I believe this is much of the reason Jesus said in verse 17, "Do not think that I came to abolish the Law or the Prophets." Though He was opposed to the heartless, legalistic, man-made observance of the law, right from the start He makes it clear that despite the objections against Him, He did not come to abolish (do away with, tear down, jettison) the Old Testament law.

On the contrary, Jesus says in verse 17, "I did not come to abolish but to fulfill."

"Fulfill" - a key word in interpreting this passage. The Old Testament law reached its fulfillment in Him. In other words, as Jesus said often in the Gospels, everything written in the Old Testament pointed to Him like one gigantic spotlight. Remember what He said to the men going to Emmaus? "These are My words which I spoke to you while I was still with you, that all things which are written about Me in the Law of Moses and the Prophets and the Psalms must be fulfilled" (Lk. 24:44; cf. Jn. 1:45; 5:46). When Jesus arrived, God's grand plan of salvation history reached its climax. The law was not destroyed, but fulfilled. Only in Jesus does the Old Testament find its valid continuity and significance as it was fulfilled by Jesus Christ, the culmination and final word of God's revelation (Heb. 1:1-2).

Let's move to verse 18: "For truly I say to you, until heaven and earth pass away, not the smallest letter or stroke shall pass from the Law until all is accomplished."

Unless there be any doubt, Jesus cannot be any clearer as to how much He values the law. Basically He says that until this created order passes away not the smallest part of the law will disappear until all of it is accomplished. The examples He provides are profound and down to the minutia! The "smallest letter"-the Hebrew letter yod. The "(smallest) stroke"-the tiny hooks to distinguish Hebrew letters. All of it is valuable and all of it will see its fulfillment.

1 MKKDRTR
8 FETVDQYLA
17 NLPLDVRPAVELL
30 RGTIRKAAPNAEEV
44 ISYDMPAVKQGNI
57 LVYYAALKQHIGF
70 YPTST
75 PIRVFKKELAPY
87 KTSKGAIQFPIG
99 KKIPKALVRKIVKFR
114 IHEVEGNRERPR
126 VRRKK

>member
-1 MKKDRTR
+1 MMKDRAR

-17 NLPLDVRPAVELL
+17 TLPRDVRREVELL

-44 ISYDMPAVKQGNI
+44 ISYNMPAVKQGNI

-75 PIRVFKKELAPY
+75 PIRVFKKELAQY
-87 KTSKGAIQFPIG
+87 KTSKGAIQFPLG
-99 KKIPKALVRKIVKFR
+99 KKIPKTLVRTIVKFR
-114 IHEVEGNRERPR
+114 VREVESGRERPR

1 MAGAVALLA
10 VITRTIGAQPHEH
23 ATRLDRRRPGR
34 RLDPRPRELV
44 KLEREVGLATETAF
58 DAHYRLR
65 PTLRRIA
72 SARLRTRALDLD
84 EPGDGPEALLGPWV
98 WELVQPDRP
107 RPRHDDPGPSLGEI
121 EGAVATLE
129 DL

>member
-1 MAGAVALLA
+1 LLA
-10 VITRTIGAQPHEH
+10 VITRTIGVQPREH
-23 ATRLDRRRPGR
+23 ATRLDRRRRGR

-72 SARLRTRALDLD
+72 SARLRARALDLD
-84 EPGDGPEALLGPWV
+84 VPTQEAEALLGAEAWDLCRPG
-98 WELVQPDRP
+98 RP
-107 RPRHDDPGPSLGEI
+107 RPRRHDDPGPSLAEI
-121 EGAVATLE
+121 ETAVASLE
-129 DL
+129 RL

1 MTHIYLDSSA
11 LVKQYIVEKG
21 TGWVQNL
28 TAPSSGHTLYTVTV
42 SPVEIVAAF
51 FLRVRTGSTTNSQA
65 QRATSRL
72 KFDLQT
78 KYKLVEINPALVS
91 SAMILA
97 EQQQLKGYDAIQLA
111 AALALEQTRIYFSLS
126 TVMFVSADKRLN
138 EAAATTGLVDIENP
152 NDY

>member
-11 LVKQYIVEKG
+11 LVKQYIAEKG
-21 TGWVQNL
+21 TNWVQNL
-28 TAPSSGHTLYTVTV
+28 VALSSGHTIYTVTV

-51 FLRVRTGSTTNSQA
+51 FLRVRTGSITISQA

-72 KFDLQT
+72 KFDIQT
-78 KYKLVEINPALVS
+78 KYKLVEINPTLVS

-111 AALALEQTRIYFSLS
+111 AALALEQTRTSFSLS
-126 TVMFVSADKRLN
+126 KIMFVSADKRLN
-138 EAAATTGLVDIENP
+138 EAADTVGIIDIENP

Here we also see Jesus affirming the authority of the Old Testament. I believe we have too many Christians today neglecting to read and hence benefiting from the Old Testament Scriptures; how unlike our heroes from the past. In Psalm 119 we read, "O how I love Your law! It is my meditation all the day" (Psm. 119:97). In Psalm 1 we learn the godly one finds "delight…in the law of the LORD, and in His law he meditates day and night" (Psm 1:3). Joshua said, "This book of the law shall not depart from your mouth, but you shall meditate on it day and night, so that you may be careful to do according to all that is written in it; for then you will make your way prosperous, and then you will have success" (Jos. 1:8). You say, well those were all Old Testament figures! Allow me to quote the apostle Paul: "So then, the Law is holy, and the commandment is holy and righteous and good" (Rom. 7:12).

After expressing His high view of the Old Testament Scripture, Jesus draws the conclusion in verse 19. "Whoever then annuls one of the least of these commandments, and teaches others to do the same, shall be called least in the kingdom of heaven; but whoever keeps and teaches them, he shall be called great in the kingdom of heaven."

A few observations and then I will try to wrap all of this up. One, Jesus in this verse is not talking about entrance to or exclusion from the kingdom of heaven. He is talking about people already in the kingdom and the position they will possess in the kingdom based upon how they keep and teach these commandments.

Two, staying within the context, when Jesus uses the word "commandments" I believe Jesus is speaking about all the commandments as they are given to us in the Old Testament.

So this we know: The Old Testament must be obeyed and taught correctly. The entire Old Testament is to be considered and valued. There are certain Old Testament commands that we must respond to differently on this side of the cross. The entire Old Testament pointed to Jesus Christ. Jesus both upheld the Old Testament and fulfilled it.

So here is how I believe all of this comes together for us in the New Covenant: We need to appreciate and follow the Old Testament, but remember that it all comes to us fulfilled by Jesus Christ. Therefore when we read the Old Testament Scriptures, we must see everything through the lens of Jesus Christ.